People walk past a Nike store in New York.
Spencer Platt | Getty Images
Check out the companies that make headlines in the midday trade.
Nike – The sporting goods manufacturer declined more than 5% after the company saw a surprise loss in the fourth quarter as sales declined 38% year over year. Nike lost 51 cents per share compared to analysts' expectations of 7 cents per share. Revenue also declined as businesses closed in the midst of the pandemic.
Gap – The retailer's shares rose more than 28% after a partnership with musician Kanye West was announced. West's Yeezy design studio will design clothing lines for Gap. The first products are expected in 2021, according to a press release.
Goldman Sachs, JPMorgan, Wells Fargo – Bank stocks fell broadly on Friday after the Federal Reserve announced plans to ban buybacks and limit dividends for large financial firms, and will have to resubmit payment plans later this year. Goldman Sachs shares fell 7.2%, while JPMorgan fell 4.9%. Wells Fargo, which many Wall Street analysts believe will likely cut the dividend, lost 6.4%.
Bed Bath & Beyond – The retailer's shares rose 8% on Friday after Bank of America said Buybuy Baby's company value could be almost the same as Bed Bath & Beyond's current company value. Bank of America, which has a buy rating for Bed Bath & Beyond, raised its price target from $ 12.50 per share to $ 14.50 per share.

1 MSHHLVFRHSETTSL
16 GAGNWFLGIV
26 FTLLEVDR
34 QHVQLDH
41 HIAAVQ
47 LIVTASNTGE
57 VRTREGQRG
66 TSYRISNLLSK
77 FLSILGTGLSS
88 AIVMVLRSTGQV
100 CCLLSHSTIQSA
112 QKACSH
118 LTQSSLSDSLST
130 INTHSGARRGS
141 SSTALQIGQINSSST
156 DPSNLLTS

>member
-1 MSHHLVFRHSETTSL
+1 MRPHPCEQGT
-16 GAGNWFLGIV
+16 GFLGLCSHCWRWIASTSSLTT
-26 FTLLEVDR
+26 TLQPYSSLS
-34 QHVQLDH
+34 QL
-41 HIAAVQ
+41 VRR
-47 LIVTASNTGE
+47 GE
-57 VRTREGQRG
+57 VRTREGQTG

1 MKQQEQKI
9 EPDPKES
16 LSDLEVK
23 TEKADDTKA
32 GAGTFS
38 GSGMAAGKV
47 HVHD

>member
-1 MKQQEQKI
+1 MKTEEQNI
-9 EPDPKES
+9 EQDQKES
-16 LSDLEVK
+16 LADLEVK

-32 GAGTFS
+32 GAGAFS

Facebook – Facebook shares dropped about 5% in midday trading after Verizon joined a growing group of companies that announced they would advertise on the company's platforms. The move supports a boycott campaign accusing the social media giant of not doing enough to stop hate speech on its platform.
Harley-Davidson – The motorcycle manufacturer's stock fell 5.5% on Friday afternoon after it was announced that 140 U.S. jobs would be lost after a decision to adjust production volume was made. 90 jobs will be cut at Harley's York, Pennsylvania plant, while 50 jobs will be cut at its Tomahawk, Wisconsin, plant.
Virgin Galactic – Virgin Galactic shares rose 1.7% after their spaceship's second successful glide over southern New Mexico. The pilots flew the ship at higher speeds than during the first flight. The company said that after completing a data review, it can begin "preparing for the next level" of its flight test program: full missile test flights.
– With reports from Maggie Fitzgerald, Jesse Pound and Pippa Stevens of CNBC.